NONGOVERNMENTAL organisations have offered cautious praise following the approval of the long-awaited draft Anticorruption Law last week, but say the true test of the government’s commitment to stamping out graft will come with the law’s implementation.
Following its approval by the Council of Ministers on Friday, Council spokesman Phay Siphan described the draft as “a turning point” for the government in its attempts to strengthen the rule of law in Cambodia. This law “will let us know about abuses of power, maintain transparency and respect social equity”, he said.
The latest draft of the law, which has existed in various forms since 1994, has not yet been made public. But a statement released by the Council after Friday’s meeting shows it to be considerably shorter than previous versions. The statement said that the draft’s 57 articles were aimed at preventing corruption, punishing corrupt activities and fostering public participation in efforts to eradicate graft.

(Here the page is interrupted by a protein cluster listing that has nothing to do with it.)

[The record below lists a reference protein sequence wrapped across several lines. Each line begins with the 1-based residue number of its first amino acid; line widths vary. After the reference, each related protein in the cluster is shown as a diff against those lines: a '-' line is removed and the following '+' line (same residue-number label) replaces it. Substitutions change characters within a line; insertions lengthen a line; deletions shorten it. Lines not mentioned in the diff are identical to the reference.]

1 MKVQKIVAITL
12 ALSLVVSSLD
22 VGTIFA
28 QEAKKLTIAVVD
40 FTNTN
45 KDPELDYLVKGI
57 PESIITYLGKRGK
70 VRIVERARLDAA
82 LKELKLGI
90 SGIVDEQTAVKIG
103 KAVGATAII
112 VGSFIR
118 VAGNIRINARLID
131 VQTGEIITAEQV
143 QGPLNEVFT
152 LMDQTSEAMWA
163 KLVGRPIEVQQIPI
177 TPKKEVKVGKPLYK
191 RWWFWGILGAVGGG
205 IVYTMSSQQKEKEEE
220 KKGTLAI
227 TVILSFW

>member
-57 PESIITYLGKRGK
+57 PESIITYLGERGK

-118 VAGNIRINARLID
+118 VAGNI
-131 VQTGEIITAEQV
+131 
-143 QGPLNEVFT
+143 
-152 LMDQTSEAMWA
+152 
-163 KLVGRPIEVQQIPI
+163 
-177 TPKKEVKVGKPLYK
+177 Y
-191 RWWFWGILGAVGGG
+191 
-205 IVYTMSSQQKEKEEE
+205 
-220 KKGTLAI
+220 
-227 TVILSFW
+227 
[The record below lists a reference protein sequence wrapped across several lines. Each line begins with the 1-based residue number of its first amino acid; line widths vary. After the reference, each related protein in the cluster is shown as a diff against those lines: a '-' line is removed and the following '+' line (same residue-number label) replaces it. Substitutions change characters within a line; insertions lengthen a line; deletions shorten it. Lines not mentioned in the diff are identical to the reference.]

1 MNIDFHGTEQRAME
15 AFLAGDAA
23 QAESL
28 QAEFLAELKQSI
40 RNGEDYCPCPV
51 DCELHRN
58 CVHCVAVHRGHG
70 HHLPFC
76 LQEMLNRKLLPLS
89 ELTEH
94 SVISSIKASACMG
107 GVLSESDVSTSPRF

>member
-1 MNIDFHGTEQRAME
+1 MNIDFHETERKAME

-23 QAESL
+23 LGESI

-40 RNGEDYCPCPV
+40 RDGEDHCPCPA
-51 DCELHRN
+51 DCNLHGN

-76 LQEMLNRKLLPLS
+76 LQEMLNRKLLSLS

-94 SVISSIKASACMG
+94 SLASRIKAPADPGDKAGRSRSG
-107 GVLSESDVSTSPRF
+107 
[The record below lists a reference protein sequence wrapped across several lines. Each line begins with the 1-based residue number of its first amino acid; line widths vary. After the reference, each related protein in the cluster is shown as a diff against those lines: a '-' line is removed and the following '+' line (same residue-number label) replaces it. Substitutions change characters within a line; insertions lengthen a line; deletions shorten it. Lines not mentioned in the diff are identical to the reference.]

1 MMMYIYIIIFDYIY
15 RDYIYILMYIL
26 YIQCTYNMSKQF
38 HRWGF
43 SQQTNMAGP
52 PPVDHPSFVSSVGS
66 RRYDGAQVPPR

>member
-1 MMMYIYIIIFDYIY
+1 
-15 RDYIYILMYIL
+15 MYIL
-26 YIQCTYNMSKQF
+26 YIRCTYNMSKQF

Phay Siphan added that the draft contains articles forcing civil servants and NGO workers to disclose the extent of their personal assets within 60 days of its passing into law.
NGOs said the passing of the law was a positive step forward, but that due to powerful patronage systems, the law will not prove a magic bullet.
“The law can be perfect, but in practice may not be possible to implement,” said Sok Sam Oeun, chairman of the Coalition for Integrity and Social Accountability, a coalition of 40 local watchdog groups. He said the approval of the draft law raised obvious questions about the body charged with enforcing the law, as well as its relationship with the government and law enforcement authorities.
“We are worried about whether or not [these bodies] can decide without political interference,” he said. “There must be political will from the prime minister.”
Ou Virak, president of the Cambodian Centre for Human Rights, said it was almost certain the law would be misused in the short term, but that it would give activists a benchmark for judging official behaviour.
Over the long term, Ou Virak said, the erosion of the country’s endemic corruption could come from both top-down and bottom-up pressure, but that the latter – given legal backing by the new bill – would likely be more effective.
“In the long run, it will depend on the public,” he said. “That will be more slow and gradual, [but] it’s a more sure way of fighting corruption.”
Phay Siphan said the draft bill will be passed to the National Assembly within a week, but that he did not know when it is set for a vote.